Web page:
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Is Your PTO Policy Ready for the Holidays?

Updated: Nov 27, 2022

Paid Time Off

Every business with W2 employees on their payroll needs a written PTO policy. It's a benefit to both the employees and employers in many ways. A good PTO policy ensures your employees have paid time to take off at their discretion, whether it be for sickness, doctor appointments, parent-teacher conferences, or that much-needed vacation to prevent burnout. It also helps the employer prevent unscheduled absences and unnecessary days off.


But not all PTO policies are created equal. The specifics of your PTO policy can make or break the company during busy seasons or the holidays. Keep reading for helpful tips on creating or editing your PTO policy.


Lump Sum vs. Accrual

Let's say you give two (2) weeks of PTO per year for the first year of employment. Do you offer that time in one lump sum to be used at any point during the year, or do you make the employees accrue the time each pay period? There are pros and cons for either option.


A lump sum is easy for the employer to allocate and track, and it gives the employee the freedom to use their time immediately. But what if the employee uses their full two weeks in the first month of their employment, and then finds another job? It would seem that the company was taken for granted, right? Or, what if the employee takes a two-week vacation at the beginning of the year, but then gets sick at the end of the year and has no PTO leftover? Now the employee is left without a paycheck during the holidays.


Alternatively, an accrual-based PTO system is much harder to track, especially if you have more than a few employees. However, making employees accrue time can be beneficial to the company in that you won't have the situation where you might pay an employee for two weeks of vacation just for them to jump ship the following week. It also ensures that employees use their time more wisely, knowing that they have to work x number of hours before they earn time again.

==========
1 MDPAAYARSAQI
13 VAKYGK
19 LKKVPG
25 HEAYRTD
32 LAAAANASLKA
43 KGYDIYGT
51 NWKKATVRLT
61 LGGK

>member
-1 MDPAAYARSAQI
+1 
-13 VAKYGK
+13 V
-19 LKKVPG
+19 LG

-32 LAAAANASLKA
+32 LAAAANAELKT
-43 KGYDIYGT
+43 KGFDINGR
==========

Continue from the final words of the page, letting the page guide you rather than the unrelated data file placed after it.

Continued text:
Rollover vs. Use it or Lose It

Unless your company is located in a state that treats PTO as a form of earned wages (like California), you'll want to consider whether employees can rollover their unused PTO or not. Again, there are pros and cons to both.


Rollover is, of course, favored by employees. If they were not able to use all their time off due to workload or financial restraints, a rollover policy ensures that the employee is able to use their PTO in the following year instead. Unfortunately, this option can be costly to the employer if they pay out PTO upon voluntary termination. We've all seen those few employees who simply refuse to take time off.


Use-it-or-lose it policies might be less costly for employers, but there are some setbacks to this option as well. While the company can use this approach to encourage employees to take time off, there are always employees who wait until the last minute and then cause issues for the business by needing to use their time during a peak season or before the end of the year, i.e., during the holidays.


Calendar Year vs. Anniversary Date

A third variable to consider is whether your PTO allotment will be on a calendar year basis or calculated off the employee's anniversary date.


Calendar year is the easier option when it comes to tracking employee's time. However, there is a major drawback to this method: every employee companywide will accrue time at the same rate (if using the accrual method) and/or be trying to use their time off by the end of the year (if using the use-it-or-lose-it method), causing issues like staffing shortages, seniority or first-come-first-serve arguments, and overwhelming your payroll and benefits manager.


If you have more than a handful of employees, the better option might be to use anniversary dates for PTO allotment. Though it's a bit harder to manage, this will ensure that every employee accrues PTO at different times, preventing everyone from trying to use time off at all at once, especially at the end of the year.


Creating or Evaluating Your PTO Policy

Now that you have more information on types of PTO policies and how they can potentially affect your business, is your PTO policy ready for the holidays?


Do you need to create a new policy or does your current policy need some work? No worries! Contact us for assistance with all your policy needs!


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